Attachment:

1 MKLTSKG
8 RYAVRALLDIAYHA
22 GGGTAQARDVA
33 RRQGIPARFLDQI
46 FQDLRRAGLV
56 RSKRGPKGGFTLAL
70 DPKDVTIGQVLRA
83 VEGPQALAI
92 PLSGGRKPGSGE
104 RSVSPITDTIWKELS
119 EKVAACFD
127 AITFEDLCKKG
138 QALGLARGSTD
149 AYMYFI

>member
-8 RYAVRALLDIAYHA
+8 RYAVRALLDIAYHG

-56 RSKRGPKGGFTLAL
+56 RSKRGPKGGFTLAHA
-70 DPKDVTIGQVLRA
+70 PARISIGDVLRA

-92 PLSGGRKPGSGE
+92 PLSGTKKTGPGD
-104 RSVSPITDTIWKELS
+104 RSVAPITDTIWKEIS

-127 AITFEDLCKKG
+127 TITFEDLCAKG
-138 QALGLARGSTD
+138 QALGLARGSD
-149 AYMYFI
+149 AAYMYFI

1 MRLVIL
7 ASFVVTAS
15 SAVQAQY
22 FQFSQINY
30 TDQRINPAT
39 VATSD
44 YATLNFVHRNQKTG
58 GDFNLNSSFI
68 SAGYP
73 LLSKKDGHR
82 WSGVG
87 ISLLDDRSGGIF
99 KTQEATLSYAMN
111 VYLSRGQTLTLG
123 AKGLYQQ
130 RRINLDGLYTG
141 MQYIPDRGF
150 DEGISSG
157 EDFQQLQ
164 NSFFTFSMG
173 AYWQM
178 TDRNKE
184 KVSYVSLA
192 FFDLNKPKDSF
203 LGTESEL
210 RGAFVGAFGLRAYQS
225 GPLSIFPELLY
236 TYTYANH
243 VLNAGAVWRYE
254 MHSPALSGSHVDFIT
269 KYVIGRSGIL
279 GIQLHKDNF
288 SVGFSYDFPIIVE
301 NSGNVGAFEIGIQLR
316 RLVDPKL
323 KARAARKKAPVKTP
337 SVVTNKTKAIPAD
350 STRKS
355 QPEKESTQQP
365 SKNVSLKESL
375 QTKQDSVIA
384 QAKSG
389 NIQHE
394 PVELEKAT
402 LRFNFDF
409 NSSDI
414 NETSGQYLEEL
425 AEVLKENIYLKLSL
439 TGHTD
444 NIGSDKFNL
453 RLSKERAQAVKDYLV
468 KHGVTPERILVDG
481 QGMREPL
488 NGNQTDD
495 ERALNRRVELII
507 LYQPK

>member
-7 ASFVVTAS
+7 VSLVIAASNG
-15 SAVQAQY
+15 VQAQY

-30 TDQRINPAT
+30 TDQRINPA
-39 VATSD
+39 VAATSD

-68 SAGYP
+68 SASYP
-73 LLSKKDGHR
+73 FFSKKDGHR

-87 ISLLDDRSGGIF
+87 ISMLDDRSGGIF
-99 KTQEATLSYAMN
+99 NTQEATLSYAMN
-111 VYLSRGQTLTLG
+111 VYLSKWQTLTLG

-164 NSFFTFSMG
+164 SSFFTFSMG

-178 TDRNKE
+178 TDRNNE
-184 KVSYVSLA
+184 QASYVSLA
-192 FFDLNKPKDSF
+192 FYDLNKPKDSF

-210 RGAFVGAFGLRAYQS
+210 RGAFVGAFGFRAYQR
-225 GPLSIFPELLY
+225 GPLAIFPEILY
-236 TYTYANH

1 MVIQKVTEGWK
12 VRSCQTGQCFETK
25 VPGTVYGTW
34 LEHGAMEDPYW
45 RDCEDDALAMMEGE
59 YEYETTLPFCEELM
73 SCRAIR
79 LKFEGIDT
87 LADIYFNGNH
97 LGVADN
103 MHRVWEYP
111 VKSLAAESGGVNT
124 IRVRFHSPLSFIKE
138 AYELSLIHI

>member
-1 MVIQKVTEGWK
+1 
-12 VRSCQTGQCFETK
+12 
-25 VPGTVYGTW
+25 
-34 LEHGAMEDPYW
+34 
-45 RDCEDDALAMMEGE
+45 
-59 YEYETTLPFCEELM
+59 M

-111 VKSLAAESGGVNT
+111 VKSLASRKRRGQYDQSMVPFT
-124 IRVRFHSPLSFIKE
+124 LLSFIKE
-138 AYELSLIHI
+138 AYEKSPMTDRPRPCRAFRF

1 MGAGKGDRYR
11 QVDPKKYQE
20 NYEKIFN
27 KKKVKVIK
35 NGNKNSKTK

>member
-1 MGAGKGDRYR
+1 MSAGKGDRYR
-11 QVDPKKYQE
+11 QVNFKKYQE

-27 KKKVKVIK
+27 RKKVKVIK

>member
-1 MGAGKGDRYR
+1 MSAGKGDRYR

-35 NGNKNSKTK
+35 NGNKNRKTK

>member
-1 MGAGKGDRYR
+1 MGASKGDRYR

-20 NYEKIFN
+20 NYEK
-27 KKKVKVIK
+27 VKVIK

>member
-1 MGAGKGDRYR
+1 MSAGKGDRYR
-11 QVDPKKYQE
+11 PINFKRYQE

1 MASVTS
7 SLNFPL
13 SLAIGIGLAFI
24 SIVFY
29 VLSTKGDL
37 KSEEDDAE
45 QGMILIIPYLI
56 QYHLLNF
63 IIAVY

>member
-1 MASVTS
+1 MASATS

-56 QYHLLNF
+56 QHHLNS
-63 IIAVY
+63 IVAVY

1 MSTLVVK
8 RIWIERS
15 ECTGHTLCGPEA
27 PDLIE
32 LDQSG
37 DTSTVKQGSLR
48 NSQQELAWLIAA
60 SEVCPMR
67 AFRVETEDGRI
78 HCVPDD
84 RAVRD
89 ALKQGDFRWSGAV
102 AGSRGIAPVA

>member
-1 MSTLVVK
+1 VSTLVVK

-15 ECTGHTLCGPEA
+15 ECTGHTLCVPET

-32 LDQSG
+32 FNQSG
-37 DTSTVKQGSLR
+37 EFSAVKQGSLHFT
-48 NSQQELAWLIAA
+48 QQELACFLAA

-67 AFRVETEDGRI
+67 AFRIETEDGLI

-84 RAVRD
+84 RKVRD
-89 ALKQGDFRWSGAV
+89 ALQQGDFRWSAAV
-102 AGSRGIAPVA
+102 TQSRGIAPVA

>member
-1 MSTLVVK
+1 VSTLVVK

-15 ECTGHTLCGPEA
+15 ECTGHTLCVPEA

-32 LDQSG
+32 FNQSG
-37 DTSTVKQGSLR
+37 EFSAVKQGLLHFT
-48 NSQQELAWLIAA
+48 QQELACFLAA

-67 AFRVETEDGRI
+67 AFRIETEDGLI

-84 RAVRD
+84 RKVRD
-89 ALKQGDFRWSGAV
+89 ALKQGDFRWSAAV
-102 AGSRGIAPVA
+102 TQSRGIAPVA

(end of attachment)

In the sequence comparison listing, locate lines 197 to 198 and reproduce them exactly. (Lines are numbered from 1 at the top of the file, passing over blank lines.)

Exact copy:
+63 IVAVY

1 MSTLVVK